I am on overthinker. I am someone who thinks about my place in the world. I look at other people, and in comparison, it’s as if I see myself as a character in a play. Sometimes, my friends seem more adult, more in touch with adult responsibilities: they forecast their financial situations; they have already figured out their children’s college expenses; they have babysitters that they call nannies.
How do they do it?
And then I have a day like today, and I realize that as much as I feel like a child playing dress up, I have a great deal to show for my life.
I am a mother. The greatest accomplishments of my life are these three girls. They are all an extension of who I am, and yet, they are individuals who are inherently unique. Sometimes, when I am overcome with awe, awe that these girls are like me but not me, I pray to God that I will be present to watch them grow, to change, to become adults themselves.
Today, I awoke to Lizzie pulling on my shirt sleeve. “Mommy. Mommy. Mommy.” My right eye opened long enough to focus on her. She was already dressed for the day in her new dress, and she was holding a present that she obviously wrapped.
My eye shut again. A second tug at my sleeve. “Mommy. Mommy. Mommy. It’s 7:46. You should open my present.”
Without opening my eyes, I knew she was not the only one with a one-of-a-kind gift, so I said, “When your sisters are ready. I will open all the gifts at once.”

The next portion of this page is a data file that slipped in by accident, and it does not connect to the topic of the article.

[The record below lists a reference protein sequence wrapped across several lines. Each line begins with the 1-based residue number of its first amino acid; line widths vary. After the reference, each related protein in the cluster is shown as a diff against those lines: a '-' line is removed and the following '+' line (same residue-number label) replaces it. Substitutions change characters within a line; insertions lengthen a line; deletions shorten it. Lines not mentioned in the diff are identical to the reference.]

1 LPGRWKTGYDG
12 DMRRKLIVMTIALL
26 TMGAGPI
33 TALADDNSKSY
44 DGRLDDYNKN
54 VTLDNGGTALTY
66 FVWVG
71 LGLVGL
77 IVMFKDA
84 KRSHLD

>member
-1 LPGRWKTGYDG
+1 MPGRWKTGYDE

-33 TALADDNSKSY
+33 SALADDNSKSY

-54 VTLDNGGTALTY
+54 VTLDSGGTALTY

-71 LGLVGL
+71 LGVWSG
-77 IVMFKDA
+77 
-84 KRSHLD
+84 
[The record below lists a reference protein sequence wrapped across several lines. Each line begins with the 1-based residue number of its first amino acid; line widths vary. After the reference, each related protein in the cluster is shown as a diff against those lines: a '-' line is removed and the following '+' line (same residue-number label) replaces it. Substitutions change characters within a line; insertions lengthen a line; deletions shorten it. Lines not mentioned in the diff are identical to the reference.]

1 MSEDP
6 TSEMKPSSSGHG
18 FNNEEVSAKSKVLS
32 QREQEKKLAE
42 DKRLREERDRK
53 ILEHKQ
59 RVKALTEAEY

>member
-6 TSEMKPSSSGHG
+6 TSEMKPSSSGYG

Satisfied, she turned, left our room, and went looking for her sisters. “Carson? Maggie?” She yelled for them as she went down the steps.
She was so excited that it was Mother’s Day, I could not help but smile. I remember this same feeling as a child– wanting nothing more than to give my mother a homemade gift, although I knew no gift could ever express the intense love and admiration I felt for her: it was a token gift to remind her of our impenetrable bond.
Within minutes, the girls were situated on our bed. I sat up excited because they were excited. I received a cherry blossom tree, a vase, a cookbook, a book of poems, and numerous cards. As a mother, I must admit, each and every gift was my favorite.
After I opened my gifts, we all just kind of hunkered in. The girls were giggling, the dog was snoring, Tom was tired and slightly annoyed. As I assessed the situation, I realized how lucky and happy I truly am. Our life is ordinary, willingly ordinary, and from years of experience and observation, I have come to realize that a blithely ordinary life is sometimes the hardest life to create.
After an hour, we got moving. Showers. Breakfast. Coffee.
It was my Mother’s Day dream to have family day, so we went to the Great Lakes Science Center. As a family, we explored exhibits. Among the many interactive displays we explored today, we were reminded about light infraction, sound waves, and NASA’s impact.
As a self-declared observer, I stopped many times to watch them: their innocent inquisitive natures wanting to touch everything, do everything, and explore the unknown.
It was a couple of hours of simple family fun.
As I said, I am an overthinker. My life is small. Seemingly, in comparison, I have given my children less material wealth than I had at their ages. Sometimes, I think that many of the people I know are better off than we are.
I have more than I could have ever dreamed. My youth may have had more material possessions, but never did I feel so sated, so complete, so vibrant. My life is full of laughter and love. On this Mother’s Day, I realize that I am not really playing at life, but instead, I play in life.
I am blessed.